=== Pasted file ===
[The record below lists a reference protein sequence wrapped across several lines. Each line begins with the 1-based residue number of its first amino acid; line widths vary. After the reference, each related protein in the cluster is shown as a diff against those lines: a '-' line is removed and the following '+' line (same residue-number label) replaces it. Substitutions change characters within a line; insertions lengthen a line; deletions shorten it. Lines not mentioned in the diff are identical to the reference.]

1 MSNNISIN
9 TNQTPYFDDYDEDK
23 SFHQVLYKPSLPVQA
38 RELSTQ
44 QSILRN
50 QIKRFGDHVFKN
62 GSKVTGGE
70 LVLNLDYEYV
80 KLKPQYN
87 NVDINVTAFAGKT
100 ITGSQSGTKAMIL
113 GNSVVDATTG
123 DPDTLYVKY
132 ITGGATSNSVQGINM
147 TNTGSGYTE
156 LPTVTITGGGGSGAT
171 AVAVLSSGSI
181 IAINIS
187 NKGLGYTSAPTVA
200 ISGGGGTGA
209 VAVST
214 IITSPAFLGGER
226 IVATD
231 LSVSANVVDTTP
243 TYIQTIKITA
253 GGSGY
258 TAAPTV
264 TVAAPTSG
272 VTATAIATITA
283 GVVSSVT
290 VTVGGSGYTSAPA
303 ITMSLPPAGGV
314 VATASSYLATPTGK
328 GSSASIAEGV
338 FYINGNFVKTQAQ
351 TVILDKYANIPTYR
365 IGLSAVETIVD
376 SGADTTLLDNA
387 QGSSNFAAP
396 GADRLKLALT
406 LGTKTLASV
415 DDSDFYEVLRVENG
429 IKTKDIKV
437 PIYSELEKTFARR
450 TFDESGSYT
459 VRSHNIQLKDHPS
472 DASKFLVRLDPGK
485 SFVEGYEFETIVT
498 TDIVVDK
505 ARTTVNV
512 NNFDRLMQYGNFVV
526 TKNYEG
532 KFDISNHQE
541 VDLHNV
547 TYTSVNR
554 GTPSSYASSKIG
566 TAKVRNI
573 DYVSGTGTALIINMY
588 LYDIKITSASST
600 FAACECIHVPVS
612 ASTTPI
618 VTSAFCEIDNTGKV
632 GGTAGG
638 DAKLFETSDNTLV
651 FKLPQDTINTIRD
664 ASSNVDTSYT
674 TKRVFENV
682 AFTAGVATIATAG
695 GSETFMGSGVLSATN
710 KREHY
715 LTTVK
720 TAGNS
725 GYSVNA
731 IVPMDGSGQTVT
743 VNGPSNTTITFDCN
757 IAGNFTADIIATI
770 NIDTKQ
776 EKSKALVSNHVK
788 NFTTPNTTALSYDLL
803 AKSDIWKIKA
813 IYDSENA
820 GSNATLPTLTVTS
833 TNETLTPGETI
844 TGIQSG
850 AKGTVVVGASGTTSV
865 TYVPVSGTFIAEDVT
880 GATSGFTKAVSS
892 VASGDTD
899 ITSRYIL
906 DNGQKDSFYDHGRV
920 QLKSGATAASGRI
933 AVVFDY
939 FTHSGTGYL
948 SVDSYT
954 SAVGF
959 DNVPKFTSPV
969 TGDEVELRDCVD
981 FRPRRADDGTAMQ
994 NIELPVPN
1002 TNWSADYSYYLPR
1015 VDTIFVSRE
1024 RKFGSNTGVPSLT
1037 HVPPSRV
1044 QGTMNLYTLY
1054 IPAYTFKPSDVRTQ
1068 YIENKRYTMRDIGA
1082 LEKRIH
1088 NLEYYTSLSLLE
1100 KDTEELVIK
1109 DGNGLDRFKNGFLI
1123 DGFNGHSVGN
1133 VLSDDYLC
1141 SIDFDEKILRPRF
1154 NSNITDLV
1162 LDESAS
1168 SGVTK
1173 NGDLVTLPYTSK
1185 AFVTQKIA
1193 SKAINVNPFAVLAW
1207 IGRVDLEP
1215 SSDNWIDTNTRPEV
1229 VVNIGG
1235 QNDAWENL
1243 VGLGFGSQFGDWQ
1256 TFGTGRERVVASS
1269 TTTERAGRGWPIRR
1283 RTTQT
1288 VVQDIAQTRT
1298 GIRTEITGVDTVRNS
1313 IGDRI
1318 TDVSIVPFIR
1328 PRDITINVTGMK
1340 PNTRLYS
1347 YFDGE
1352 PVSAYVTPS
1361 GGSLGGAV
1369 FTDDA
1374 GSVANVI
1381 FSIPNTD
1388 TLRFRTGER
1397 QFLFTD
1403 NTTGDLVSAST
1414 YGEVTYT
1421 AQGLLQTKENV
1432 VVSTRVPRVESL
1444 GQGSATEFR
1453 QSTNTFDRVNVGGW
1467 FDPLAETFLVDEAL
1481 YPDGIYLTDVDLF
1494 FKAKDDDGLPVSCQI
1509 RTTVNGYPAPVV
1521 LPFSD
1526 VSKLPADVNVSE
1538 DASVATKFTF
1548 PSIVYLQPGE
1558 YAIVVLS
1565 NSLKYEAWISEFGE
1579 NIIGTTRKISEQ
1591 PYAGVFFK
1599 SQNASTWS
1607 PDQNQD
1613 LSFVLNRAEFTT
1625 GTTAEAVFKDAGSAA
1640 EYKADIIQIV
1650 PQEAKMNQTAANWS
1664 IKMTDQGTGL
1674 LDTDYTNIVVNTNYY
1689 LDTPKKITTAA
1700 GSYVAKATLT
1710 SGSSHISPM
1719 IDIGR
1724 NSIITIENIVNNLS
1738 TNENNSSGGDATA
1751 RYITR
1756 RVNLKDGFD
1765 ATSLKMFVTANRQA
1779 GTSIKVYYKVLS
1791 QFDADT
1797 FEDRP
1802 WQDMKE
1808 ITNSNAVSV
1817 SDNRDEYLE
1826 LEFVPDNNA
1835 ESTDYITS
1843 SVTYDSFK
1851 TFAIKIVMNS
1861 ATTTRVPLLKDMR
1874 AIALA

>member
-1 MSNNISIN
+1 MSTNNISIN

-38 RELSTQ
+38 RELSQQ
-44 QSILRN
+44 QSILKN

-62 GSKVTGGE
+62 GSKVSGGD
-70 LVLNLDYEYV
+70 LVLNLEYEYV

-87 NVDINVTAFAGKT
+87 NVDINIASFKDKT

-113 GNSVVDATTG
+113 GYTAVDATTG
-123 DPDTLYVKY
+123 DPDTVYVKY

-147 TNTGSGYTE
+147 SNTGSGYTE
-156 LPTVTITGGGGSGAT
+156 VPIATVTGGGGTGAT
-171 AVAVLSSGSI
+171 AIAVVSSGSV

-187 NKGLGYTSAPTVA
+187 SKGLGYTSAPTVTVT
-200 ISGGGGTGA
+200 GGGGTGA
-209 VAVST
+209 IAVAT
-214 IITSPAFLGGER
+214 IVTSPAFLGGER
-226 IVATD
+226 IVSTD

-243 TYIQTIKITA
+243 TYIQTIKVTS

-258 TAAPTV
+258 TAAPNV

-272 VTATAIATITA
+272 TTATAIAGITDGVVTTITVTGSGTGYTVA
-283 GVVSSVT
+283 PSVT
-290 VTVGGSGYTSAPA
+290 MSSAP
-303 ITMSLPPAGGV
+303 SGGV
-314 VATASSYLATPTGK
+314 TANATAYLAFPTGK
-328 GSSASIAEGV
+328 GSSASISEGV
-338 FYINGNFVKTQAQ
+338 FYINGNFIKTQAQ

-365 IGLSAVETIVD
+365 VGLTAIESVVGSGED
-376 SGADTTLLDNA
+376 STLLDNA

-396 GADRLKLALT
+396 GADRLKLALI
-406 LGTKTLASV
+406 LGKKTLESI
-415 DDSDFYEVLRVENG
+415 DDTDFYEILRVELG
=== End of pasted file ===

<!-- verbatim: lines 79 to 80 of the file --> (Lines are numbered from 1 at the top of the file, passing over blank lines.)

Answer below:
776 EKSKALVSNHVK
788 NFTTPNTTALSYDLL